The report of the Ad Hoc Committee, chaired by Louise Trubek, was discussed at length, and great support was expressed for the general approach the committee has taken. It was the sense of the Board that the efforts of the committee should be continued, and should be expanded to consider a wide variety of techniques to develop and encourage Acontinuing socio-legal education,@ including such activities as didactic seminars and an extensive mentoring program, such as done in American Sociological Association.


The report of the nominations committee (Elizabeth Mertz, chair) was presented. A variety of issues were discussed, and the importance of diversity on the board was reaffirmed. It was also agreed that there should be more extensive transmission of information from each year=s committee to the next. The Board voted, by secret ballot, to rank the nominees for President-elect. The Board also accepted the nominated slate for Trustees, with one addition.

LSR Editors' Report:

The nomination of Susan Silbey as editor-elect was approved on the listserv. She will assume the duties in June and be responsible for Volumes 32-34 of the Review. Mack reminded the Board that over the years the editorial office has been heavily subsidized by the editor=s institution, and that the Board should be prepared for the fact that this support has proven harder to obtain each year. It was the sense of the Board that the Review is one of the core activities of the Association, and that it should be given full financial support. The Board expressed its great appreciation to Mack for the outstanding job he has done editing the journal. Nancy Reichman, Book Review Editor, reported on her progress in continuing the development of the review section, including two innovations she will be using this year. The Board expressed its thanks to her for her efforts.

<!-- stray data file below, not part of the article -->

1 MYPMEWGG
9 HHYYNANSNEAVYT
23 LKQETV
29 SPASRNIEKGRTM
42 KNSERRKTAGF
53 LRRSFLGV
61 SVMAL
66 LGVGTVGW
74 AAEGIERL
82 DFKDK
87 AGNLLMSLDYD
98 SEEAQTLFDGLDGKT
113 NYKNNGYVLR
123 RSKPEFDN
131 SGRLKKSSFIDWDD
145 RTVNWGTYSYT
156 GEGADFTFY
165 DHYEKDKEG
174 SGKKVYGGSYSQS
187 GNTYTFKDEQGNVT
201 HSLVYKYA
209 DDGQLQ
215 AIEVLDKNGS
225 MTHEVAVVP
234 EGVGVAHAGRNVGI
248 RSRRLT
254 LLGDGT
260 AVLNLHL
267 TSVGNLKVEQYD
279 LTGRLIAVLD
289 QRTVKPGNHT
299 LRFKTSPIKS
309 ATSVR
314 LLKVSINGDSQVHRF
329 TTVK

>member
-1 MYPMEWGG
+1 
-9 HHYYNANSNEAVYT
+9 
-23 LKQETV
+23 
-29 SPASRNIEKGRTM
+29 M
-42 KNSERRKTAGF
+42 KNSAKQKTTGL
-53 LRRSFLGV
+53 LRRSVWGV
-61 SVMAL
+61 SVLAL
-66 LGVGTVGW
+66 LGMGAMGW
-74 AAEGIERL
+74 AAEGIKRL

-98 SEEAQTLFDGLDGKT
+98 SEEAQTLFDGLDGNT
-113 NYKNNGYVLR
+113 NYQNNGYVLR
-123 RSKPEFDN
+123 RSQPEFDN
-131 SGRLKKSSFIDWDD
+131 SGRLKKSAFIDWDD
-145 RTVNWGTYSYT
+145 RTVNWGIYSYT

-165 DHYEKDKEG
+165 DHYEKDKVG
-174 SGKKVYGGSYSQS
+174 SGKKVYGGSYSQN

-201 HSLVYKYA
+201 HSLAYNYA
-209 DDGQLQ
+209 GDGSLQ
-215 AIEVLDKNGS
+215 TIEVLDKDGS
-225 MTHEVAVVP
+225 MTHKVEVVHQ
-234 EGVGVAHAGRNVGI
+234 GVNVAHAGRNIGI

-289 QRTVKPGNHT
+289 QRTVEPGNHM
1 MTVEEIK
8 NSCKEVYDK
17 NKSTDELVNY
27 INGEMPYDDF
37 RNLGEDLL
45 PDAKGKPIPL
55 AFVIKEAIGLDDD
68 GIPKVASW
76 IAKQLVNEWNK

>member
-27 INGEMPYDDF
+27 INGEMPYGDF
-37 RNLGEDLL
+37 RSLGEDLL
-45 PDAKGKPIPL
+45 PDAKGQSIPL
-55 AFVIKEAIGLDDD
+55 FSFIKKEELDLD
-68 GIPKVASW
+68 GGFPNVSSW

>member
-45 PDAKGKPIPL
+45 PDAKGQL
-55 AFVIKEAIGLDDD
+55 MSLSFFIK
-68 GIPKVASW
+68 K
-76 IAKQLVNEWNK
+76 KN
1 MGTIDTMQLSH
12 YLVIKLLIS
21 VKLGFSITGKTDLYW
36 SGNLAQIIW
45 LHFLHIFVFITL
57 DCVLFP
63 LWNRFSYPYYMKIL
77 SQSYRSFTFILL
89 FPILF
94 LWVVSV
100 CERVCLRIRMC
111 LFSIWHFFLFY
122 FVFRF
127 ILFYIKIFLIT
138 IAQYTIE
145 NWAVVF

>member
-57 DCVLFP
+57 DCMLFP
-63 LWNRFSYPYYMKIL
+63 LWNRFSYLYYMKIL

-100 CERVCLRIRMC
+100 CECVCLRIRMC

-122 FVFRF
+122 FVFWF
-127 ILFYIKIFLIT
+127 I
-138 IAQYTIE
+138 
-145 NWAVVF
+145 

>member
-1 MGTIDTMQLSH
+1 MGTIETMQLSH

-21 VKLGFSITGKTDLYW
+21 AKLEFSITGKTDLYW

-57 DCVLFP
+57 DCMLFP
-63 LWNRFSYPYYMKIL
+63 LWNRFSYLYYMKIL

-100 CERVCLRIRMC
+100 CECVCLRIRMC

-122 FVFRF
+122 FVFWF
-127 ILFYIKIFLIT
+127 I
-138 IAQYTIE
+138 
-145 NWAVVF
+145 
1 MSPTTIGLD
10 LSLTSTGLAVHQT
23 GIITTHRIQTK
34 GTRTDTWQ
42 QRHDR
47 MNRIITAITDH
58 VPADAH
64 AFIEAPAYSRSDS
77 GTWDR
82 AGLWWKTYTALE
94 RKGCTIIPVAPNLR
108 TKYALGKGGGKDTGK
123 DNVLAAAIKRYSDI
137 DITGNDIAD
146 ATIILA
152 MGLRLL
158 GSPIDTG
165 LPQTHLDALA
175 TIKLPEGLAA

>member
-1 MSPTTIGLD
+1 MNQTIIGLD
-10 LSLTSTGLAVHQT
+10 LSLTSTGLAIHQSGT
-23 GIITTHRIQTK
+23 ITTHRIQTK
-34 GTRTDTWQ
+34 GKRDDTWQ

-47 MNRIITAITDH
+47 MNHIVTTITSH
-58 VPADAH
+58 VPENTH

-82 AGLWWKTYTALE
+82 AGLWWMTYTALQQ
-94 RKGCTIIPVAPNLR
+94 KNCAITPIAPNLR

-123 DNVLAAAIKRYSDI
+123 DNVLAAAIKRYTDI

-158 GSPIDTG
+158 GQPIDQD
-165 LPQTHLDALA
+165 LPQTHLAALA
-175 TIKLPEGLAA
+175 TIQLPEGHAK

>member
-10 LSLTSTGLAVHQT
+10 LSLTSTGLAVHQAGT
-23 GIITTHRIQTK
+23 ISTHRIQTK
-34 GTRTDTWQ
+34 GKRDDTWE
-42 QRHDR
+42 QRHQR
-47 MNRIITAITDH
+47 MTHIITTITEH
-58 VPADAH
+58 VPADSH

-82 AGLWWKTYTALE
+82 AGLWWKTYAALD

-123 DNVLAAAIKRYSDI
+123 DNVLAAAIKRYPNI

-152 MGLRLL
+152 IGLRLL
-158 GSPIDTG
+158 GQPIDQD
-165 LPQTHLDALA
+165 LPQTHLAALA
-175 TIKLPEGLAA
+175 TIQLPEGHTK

Publications Subcommittee:

The committee has undertaken an analysis of the prestige of the Review, and found that the journal has substantial status and impact, especially when one considers that it is not core to any particular field, each of which has its own journals. The Board discussed the question of whether the Review should accept a contract offered by West Publishing to put the journal on-line in Westlaw. Because of concerns about whether this would reduce either library or individual subscriptions, the proposal was referred back to the Publications Committee for more study.

Education Subcommittee: